Is History Repeating Itself?...... Again
I've been enjoying the March 2003 issue of Business Communications Review. Particularly the article on Page 10 by Eric Krapf. The title is "Managing Converged Networks". Sort of reminds me of my start at IHC some 15 years ago.
1987 was a hallmark year for voice at IHC. That year management of the telephone systems was transfered from Shared Services, the folks purchasing office products, desks and the things that sit on them, to Information Systems. It didn't take long for the IS department to discover that they were in over their collective heads. It was a simple matter of underestimation. IS ruled the world from a glass house but was totally unprepared for voice.
Voice is fairly complex. Not necessarily the technology. But you need to deal with tariffs, traffic engineering, long distance, a bunch of new vendors and the expectations of end users. Dial tone is practically a birth right and no one is ever okay when it goes away.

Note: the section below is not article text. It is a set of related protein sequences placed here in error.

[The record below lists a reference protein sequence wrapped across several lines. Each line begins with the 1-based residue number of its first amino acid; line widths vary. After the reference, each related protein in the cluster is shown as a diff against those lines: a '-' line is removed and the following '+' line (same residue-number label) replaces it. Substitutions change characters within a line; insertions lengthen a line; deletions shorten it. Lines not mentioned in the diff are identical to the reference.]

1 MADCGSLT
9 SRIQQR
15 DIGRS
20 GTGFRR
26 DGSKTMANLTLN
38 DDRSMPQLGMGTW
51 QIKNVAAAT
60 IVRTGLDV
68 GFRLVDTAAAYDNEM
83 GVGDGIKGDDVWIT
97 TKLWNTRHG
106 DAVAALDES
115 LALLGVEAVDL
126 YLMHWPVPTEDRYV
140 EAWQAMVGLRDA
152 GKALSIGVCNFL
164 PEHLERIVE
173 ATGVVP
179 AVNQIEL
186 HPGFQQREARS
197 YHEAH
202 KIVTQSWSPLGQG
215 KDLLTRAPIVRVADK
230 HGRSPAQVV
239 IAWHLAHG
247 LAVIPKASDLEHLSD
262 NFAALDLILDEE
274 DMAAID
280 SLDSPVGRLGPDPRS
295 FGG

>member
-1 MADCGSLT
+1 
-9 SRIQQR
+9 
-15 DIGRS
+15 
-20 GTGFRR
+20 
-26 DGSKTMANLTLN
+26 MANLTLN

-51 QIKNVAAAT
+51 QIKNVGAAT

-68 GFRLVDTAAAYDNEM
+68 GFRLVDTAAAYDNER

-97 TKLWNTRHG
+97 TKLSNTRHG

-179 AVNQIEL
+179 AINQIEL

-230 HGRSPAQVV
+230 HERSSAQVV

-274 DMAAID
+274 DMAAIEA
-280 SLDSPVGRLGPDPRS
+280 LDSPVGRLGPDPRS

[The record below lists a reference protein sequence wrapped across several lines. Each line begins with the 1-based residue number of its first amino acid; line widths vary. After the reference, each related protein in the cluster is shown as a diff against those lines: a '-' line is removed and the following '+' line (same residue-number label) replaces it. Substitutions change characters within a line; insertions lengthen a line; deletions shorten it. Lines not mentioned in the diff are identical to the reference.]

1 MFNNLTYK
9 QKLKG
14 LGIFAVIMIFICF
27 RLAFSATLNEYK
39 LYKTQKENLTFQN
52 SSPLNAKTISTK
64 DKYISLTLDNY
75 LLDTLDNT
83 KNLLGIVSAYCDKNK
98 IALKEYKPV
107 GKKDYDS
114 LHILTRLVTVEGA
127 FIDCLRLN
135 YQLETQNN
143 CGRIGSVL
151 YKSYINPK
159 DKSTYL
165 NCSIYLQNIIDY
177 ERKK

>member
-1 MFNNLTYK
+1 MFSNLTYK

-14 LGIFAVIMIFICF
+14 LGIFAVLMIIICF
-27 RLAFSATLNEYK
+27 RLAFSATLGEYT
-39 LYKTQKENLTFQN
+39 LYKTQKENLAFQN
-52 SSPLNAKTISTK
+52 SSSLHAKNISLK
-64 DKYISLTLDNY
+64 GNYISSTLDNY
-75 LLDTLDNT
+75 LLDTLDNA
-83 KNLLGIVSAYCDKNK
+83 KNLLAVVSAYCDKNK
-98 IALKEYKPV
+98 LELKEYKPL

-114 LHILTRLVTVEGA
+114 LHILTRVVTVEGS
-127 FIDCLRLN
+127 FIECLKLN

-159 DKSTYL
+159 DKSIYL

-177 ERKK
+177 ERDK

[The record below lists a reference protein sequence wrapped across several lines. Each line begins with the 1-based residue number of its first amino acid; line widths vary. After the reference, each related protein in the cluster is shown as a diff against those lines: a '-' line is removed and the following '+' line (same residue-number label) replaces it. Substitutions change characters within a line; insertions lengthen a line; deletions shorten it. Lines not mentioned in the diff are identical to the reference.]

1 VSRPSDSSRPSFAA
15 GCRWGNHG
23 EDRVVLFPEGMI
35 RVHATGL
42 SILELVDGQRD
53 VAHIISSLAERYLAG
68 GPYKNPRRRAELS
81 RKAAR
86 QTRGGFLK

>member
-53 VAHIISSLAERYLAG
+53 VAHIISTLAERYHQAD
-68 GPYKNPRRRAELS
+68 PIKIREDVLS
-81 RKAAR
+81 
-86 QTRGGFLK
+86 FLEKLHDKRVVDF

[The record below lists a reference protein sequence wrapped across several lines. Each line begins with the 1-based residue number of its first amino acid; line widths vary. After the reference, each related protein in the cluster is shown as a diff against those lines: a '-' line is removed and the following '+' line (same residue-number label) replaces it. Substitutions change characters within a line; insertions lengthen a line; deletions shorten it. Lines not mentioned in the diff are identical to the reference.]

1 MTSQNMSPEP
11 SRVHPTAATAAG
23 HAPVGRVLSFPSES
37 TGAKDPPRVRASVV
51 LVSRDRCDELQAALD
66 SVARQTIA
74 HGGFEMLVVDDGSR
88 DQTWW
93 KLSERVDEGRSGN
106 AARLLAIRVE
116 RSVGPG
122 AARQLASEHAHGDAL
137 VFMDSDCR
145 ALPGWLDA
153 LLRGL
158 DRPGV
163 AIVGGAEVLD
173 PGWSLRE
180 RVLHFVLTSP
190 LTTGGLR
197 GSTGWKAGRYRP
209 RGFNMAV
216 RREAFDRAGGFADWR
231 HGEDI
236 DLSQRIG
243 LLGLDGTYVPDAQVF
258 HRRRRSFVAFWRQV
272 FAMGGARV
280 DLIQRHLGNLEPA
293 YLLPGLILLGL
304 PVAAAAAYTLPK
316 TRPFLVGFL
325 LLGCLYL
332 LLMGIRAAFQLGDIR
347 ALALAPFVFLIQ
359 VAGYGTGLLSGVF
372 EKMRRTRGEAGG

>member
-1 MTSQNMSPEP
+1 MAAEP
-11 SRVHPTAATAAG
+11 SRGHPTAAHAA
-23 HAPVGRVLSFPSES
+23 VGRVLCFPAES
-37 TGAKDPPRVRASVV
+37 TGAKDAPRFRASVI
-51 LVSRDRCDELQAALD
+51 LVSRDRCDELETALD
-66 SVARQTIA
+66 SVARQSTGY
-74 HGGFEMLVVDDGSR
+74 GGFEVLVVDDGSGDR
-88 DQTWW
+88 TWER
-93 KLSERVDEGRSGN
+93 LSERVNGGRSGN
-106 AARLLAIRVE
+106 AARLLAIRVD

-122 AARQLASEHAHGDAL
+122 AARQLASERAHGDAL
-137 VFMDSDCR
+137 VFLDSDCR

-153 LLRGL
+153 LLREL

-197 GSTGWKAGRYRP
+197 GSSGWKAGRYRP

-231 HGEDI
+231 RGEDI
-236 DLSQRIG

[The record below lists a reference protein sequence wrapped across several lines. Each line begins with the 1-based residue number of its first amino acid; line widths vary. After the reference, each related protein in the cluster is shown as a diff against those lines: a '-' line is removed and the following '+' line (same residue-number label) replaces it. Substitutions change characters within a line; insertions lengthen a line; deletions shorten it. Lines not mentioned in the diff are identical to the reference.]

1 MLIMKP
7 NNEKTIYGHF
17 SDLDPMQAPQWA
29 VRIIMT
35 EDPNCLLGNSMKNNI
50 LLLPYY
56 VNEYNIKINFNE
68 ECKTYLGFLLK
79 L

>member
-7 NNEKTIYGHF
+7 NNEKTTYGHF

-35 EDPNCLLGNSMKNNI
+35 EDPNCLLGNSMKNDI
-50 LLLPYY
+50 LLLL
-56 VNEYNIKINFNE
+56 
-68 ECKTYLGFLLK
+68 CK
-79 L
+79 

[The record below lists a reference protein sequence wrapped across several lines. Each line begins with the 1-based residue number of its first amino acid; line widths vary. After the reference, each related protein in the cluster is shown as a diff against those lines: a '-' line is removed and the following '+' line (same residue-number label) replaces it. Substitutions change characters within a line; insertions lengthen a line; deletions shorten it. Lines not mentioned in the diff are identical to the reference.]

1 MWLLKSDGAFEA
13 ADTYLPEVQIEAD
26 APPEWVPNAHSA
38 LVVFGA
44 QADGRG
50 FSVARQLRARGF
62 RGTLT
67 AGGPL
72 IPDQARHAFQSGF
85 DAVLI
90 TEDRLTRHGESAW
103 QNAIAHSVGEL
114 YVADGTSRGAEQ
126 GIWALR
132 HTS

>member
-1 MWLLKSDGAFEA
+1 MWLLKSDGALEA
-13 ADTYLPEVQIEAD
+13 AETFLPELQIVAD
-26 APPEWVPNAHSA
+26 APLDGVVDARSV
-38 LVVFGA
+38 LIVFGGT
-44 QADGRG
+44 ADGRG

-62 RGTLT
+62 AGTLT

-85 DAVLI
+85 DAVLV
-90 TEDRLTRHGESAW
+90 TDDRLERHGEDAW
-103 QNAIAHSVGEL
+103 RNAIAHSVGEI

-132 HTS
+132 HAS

That's how I got my job at IHC. I knew about telephones and all the surrounding issues. Among my first assignments was the development of the IHC Wide Area Network. We created a converged network. Voice and Video running side by side. We used multiplexers (MUXs) to set up two queues. Dedicated DS0 were established for voice. All other data traffic was combined.
As early as 1989 we had the vision of a converged network. Only we didn't call it "converged". My vision for IHC was what I called a "generic" network. One that any application could use. A network that was not optimized for any particular application.
That's why this article makes me smile. It sounds like the good old days. Data and Voice staff trying to understand each other and get along. After all these years we are still trying to converge these two groups. There are definitely different sets of skills and a need to respect each others strengths. Still, I think that your typical data manager isn't ready for the complexity that voice brings into his/her network.
Read the article. It is worthwhile and points to a future that is still in doubt. How do we manage networks? What tools do we use? And how do we blend the skills and needs of voice and data? All good questions that have been with us for a decade or two. Do I get a feeling of Deja Vu? Yep.
That's all for now.........